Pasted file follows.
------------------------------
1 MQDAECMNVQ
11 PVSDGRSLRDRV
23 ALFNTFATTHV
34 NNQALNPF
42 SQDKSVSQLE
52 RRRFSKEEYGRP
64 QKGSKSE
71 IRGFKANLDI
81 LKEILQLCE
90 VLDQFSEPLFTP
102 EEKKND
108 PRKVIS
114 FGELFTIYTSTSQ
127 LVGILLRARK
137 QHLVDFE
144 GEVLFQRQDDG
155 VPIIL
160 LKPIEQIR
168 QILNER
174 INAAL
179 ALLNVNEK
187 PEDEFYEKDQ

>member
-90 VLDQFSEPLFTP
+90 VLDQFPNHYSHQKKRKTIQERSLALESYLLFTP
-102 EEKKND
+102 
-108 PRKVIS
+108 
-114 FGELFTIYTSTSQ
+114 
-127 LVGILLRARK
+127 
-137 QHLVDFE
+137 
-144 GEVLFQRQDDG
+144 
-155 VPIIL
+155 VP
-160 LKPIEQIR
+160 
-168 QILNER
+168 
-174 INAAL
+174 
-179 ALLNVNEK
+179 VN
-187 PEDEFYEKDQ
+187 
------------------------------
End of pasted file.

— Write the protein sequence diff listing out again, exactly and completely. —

1 MQDAECMNVQ
11 PVSDGRSLRDRV
23 ALFNTFATTHV
34 NNQALNPF
42 SQDKSVSQLE
52 RRRFSKEEYGRP
64 QKGSKSE
71 IRGFKANLDI
81 LKEILQLCE
90 VLDQFSEPLFTP
102 EEKKND
108 PRKVIS
114 FGELFTIYTSTSQ
127 LVGILLRARK
137 QHLVDFE
144 GEVLFQRQDDG
155 VPIIL
160 LKPIEQIR
168 QILNER
174 INAAL
179 ALLNVNEK
187 PEDEFYEKDQ

>member
-90 VLDQFSEPLFTP
+90 VLDQFPNHYSHQKKRKTIQERSLALESYLLFTP
-102 EEKKND
+102 
-108 PRKVIS
+108 
-114 FGELFTIYTSTSQ
+114 
-127 LVGILLRARK
+127 
-137 QHLVDFE
+137 
-144 GEVLFQRQDDG
+144 
-155 VPIIL
+155 VP
-160 LKPIEQIR
+160 
-168 QILNER
+168 
-174 INAAL
+174 
-179 ALLNVNEK
+179 VN
-187 PEDEFYEKDQ
+187 